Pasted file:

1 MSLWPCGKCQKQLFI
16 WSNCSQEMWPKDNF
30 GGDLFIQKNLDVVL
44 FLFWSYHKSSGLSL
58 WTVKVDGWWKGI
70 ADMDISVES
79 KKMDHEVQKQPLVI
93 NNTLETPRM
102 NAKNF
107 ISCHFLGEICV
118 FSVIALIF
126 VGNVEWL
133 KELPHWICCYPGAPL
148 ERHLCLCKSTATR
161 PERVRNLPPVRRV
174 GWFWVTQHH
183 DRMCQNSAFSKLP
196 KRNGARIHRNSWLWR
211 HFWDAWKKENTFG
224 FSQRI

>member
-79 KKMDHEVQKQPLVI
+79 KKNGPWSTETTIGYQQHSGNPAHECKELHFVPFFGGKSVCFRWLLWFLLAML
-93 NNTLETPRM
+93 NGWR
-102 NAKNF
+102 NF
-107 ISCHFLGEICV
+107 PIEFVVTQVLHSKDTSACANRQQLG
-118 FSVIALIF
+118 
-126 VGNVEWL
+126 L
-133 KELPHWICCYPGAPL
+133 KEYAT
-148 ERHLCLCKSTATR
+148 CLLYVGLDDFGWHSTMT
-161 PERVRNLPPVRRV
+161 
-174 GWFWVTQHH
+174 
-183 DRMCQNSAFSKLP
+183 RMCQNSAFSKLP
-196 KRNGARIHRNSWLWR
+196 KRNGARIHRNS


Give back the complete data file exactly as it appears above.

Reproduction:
1 MSLWPCGKCQKQLFI
16 WSNCSQEMWPKDNF
30 GGDLFIQKNLDVVL
44 FLFWSYHKSSGLSL
58 WTVKVDGWWKGI
70 ADMDISVES
79 KKMDHEVQKQPLVI
93 NNTLETPRM
102 NAKNF
107 ISCHFLGEICV
118 FSVIALIF
126 VGNVEWL
133 KELPHWICCYPGAPL
148 ERHLCLCKSTATR
161 PERVRNLPPVRRV
174 GWFWVTQHH
183 DRMCQNSAFSKLP
196 KRNGARIHRNSWLWR
211 HFWDAWKKENTFG
224 FSQRI

>member
-79 KKMDHEVQKQPLVI
+79 KKNGPWSTETTIGYQQHSGNPAHECKELHFVPFFGGKSVCFRWLLWFLLAML
-93 NNTLETPRM
+93 NGWR
-102 NAKNF
+102 NF
-107 ISCHFLGEICV
+107 PIEFVVTQVLHSKDTSACANRQQLG
-118 FSVIALIF
+118 
-126 VGNVEWL
+126 L
-133 KELPHWICCYPGAPL
+133 KEYAT
-148 ERHLCLCKSTATR
+148 CLLYVGLDDFGWHSTMT
-161 PERVRNLPPVRRV
+161 
-174 GWFWVTQHH
+174 
-183 DRMCQNSAFSKLP
+183 RMCQNSAFSKLP
-196 KRNGARIHRNSWLWR
+196 KRNGARIHRNS